SAFETY DOWN BELOW IS KEY
The most dangerous place on a boat is the engine room. This is the place where things can go seriously wrong, very quickly. Throw flammable substances and a variety of moving parts into the mix, and the engine room is a veritable breeding ground for disaster and injury, but, with special care, the possibility of physical injury is never fully alleviated but it can be dramatically reduced.
If you’ve owned a boat for any length of time, picking up inconsistencies in engine noise will become second nature and sooner or later, you’ll have to venture into the depths of the engine room. Think of yourself as an ER specialist and the engine is your patient who needs medical attention. When venturing into the engine room, the most important thing to do is to protect yourself.
The high decibel ratings typically found in a confined engine room can be very damaging to unprotected ears. Stuffing bits of cotton wool or tissue paper won’t work. If you are going to be spending time in the engine room, invest in a proper set of acoustic dampening ear muffs. Have the ear muffs on hand near the entrance to the engine compartment. They can be hanging up for easy use.
FITS LIKE A GLOVE
Have gloves at the ready near the ear muffs as engines are typically very hot and can burn unprotected appendages. If you’re working with a small screw or bolt that requires you to remove your gloves, then do so, but put your gloves back on for all other jobs.
In the cramped conditions found in the engine room, it is always advisible to wear a tight fitting long sleeved sweatshirt to protect your arms against burns. Yes, we know that the engine room is a hot place to work in, but it will keep your arms free of burns. Keep the sweatshirt handy with the gloves and earmuffs. Loose fitting garments do not work in the confined spaces of the engine room as they can get caught in the moving parts of the motor. Avoid loose fitting clothing when working in the engine room as the main cause of injury in an engine compartment occurs when coming into contact with moving parts.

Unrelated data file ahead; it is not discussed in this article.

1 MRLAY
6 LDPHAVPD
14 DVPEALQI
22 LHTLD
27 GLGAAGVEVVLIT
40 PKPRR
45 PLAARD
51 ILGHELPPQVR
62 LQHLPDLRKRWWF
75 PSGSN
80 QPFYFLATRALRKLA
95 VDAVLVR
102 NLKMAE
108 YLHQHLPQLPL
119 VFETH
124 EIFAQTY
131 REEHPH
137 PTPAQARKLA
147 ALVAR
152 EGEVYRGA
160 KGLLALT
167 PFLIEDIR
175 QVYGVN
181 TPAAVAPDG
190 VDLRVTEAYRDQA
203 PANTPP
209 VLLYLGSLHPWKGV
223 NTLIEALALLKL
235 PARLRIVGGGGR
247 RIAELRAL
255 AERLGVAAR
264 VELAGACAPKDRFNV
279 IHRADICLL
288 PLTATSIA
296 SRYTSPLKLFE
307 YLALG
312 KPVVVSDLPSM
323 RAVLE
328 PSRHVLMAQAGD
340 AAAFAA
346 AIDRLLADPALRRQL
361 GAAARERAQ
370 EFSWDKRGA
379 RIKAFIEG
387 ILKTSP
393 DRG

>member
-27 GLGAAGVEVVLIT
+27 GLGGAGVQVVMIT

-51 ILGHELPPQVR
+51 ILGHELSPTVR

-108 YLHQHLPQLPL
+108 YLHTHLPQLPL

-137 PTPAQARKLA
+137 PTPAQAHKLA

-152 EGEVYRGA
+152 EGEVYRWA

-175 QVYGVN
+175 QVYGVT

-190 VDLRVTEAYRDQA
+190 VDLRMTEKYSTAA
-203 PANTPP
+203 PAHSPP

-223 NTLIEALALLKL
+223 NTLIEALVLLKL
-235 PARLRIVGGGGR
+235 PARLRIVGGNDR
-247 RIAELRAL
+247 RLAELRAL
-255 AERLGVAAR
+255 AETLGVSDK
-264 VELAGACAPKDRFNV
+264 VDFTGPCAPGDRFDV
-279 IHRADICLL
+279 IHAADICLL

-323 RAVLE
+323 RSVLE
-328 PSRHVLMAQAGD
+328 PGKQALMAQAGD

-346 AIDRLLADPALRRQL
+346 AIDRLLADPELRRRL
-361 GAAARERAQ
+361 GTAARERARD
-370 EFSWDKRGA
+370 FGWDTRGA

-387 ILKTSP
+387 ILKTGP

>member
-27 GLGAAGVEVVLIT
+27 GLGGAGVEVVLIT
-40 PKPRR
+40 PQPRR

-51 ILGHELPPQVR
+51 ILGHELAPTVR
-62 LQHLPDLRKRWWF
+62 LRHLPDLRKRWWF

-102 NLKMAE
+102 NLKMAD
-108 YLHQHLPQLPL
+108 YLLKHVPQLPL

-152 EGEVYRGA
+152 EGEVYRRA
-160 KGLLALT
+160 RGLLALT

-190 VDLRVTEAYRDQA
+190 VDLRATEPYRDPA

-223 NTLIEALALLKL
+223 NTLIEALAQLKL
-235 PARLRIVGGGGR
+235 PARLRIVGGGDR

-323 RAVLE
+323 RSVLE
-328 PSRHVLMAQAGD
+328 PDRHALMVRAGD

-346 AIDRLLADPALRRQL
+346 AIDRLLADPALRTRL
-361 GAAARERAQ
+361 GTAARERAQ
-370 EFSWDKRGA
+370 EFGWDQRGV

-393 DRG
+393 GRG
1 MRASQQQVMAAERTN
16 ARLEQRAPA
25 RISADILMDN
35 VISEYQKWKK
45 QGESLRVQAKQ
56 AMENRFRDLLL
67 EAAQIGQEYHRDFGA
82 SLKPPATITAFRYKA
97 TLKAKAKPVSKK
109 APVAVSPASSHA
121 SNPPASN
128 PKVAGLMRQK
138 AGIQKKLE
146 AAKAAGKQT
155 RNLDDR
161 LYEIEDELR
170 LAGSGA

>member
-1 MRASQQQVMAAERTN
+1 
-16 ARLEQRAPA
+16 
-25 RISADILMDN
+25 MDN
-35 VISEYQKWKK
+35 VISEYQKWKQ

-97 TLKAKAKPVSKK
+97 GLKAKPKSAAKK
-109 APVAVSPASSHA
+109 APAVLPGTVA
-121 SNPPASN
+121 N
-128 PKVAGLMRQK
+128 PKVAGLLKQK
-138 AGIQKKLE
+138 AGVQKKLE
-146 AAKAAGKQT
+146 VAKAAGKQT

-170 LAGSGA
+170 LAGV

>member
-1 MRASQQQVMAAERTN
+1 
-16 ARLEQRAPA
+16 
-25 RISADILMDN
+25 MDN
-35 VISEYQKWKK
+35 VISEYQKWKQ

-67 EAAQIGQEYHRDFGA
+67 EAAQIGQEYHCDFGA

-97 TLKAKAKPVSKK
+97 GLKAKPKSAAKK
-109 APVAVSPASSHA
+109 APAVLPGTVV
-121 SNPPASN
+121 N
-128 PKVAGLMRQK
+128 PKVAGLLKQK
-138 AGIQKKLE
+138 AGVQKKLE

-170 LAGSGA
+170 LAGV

All engine rooms and smaller engine compartments should have good overhead lighting. Without good lighting, there will be many areas that are dark and shadowy, making working is those areas very difficult. In most cases, even with good overhead lighting, a head lamp or portable handheld lamp is required to see into the dark recesses of the engine room. Battery powered LED headlamps typically last a long time or a rechargeable hand held lamp will work well for this type of application.
Accidents can still occur in the engine room without human intervention. There are certain items that should never be left in an engine room and these are oil, flammable solvents and material rags. Rags tend to absorb petrol-based fumes and these rags can then self-combust without warning. Any oil leaks detected in the engine room should be sorted out as soon as possible as they are one of the primary causes of fires. All hoses and fittings should also be regularly checked for leaks and replaced when they are showing signs of wear.
The engine room is the heart that keeps the boat on the move. And like any heart, it needs to be looked after in the best possible way for you to enjoy a long and fruitful life on the water.